Our Editor in Chief Marilyn Cohodas posed some questions on the state of malware prevention in the industry to our readers in her weekly editorial. Below is one of the responses. Read the original editorial.
I have been receiving the TechTarget list for about five months now, and it is a good resource to keep up. I appreciate all the stories, opinions and information.
I left the Network Admin/Engineer Field two years ago because I was so burnt out on Microsoft and the constant problems. My experience is from early DOS days thru to Windows 2K3 server.
Your article makes a couple good points, and a couple that are missed:
The point of the event viewer and why should users have to pay more for the lemon we all know as Microsoft.
The point of do enterprises even need more tools from Microsoft, being things seem under control.
Two other points you might want to add that contribute to this and might derail Microsoft's idiotic parade of making like they know anything about security and how to write tools for it.
First point, if your enterprise servers are getting viruses and malware, your servers need to be relocated and separated from Internet access. Another bonehead problem with W2K3 Server is need for Internet to validate. Enterprise servers in production have no business accessing the Internet, patches, downloads, updates should be done externally and pushed down to the servers from another machine or segment.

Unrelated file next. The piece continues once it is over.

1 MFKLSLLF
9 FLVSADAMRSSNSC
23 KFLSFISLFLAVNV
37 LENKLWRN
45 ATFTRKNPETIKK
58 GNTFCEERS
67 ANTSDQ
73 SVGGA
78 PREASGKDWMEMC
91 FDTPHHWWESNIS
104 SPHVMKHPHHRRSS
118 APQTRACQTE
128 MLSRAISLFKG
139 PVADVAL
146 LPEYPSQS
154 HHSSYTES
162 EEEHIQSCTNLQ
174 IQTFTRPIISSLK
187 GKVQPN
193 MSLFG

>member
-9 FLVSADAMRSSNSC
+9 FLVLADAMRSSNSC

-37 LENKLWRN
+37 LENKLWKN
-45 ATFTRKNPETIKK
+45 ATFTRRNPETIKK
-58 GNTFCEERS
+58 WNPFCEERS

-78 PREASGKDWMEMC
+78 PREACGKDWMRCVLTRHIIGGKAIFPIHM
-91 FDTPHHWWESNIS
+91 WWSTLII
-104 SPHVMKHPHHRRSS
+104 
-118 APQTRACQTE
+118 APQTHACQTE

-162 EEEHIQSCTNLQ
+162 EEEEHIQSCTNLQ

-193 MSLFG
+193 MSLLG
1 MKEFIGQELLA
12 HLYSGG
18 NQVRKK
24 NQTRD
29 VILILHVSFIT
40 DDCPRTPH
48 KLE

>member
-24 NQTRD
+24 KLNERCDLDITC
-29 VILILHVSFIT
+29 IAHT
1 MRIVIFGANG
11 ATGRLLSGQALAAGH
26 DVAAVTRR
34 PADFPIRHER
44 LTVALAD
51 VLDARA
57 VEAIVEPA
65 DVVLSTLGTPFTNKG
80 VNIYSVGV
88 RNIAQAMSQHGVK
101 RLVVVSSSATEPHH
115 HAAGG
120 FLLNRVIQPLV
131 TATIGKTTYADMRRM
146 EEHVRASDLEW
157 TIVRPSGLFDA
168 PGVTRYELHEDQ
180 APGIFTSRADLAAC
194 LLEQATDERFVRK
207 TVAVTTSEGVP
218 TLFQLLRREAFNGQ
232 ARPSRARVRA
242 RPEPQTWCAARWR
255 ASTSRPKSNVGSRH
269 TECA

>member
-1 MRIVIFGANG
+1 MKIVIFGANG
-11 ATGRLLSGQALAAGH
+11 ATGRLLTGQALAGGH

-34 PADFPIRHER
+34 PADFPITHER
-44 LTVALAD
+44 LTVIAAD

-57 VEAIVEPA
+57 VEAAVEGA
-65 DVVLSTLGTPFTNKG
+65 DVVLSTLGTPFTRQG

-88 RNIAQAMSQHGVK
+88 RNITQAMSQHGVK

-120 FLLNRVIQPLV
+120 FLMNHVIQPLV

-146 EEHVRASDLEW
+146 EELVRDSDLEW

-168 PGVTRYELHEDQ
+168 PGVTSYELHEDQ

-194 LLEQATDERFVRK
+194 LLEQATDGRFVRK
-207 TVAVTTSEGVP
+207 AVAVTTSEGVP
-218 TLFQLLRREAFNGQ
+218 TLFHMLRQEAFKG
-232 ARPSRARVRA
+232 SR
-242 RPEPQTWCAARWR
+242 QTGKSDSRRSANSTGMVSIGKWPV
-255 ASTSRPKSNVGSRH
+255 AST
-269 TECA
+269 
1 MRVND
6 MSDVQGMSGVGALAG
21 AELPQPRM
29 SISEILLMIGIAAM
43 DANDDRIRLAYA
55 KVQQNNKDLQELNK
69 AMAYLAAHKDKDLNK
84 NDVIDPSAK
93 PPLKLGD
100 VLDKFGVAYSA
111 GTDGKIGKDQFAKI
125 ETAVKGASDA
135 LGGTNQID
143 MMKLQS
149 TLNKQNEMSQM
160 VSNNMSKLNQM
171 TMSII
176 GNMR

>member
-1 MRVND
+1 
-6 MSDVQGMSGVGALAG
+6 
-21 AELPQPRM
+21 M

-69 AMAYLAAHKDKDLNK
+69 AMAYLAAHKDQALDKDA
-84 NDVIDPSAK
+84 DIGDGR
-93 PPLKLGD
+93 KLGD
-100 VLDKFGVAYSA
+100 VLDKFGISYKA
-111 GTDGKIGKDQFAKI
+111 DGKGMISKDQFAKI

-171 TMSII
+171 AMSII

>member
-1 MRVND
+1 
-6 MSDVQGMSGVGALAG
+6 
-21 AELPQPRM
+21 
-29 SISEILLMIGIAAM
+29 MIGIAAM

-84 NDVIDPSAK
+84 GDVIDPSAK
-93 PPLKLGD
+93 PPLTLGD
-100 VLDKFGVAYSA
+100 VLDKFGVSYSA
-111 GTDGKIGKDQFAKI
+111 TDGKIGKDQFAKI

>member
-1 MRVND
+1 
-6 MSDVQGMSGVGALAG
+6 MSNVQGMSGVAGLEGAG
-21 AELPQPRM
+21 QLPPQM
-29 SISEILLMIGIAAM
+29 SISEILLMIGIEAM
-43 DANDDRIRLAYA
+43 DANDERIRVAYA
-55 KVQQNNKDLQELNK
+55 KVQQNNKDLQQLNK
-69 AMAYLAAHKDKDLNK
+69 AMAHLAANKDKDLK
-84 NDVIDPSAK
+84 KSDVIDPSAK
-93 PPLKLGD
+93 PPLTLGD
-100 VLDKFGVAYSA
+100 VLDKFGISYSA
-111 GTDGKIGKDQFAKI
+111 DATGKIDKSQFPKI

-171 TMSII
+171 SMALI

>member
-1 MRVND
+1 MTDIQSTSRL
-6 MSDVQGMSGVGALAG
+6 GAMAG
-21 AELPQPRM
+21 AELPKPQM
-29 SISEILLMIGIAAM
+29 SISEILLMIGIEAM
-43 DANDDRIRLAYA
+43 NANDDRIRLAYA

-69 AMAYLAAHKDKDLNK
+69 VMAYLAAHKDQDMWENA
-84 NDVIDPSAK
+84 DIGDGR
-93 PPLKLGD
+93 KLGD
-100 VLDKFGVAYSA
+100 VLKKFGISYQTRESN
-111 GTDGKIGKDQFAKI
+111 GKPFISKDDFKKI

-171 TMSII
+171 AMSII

Second point, Microsoft operating systems should have already had built-in antivirus and malware fighting tools. Add-ons are worthless from them because they are just faint copies of the best tools on the market.
This is a side point, someone should have smacked the designer of Outlook and Outlook Express when the first wave of viruses began hitting, Outlook and Outlook Express are single handedly responsible for the proliferation of viruses. First, because the dang thing is programmed in VB, and second, because it's set up to open files automatically and has no internal security.
This is just my opinion, like many out there. I know there are Microsoft Bashers galore, and I guess I fall into that category, but there is a point in time when someone in the industry needs to see the trees instead of the forest and dump lemon unsecured software for something better.
MAC OS, and LINUX distros are not the Holy Grail, but they sure are a start, heck ask IBM.
This was first published in October 2005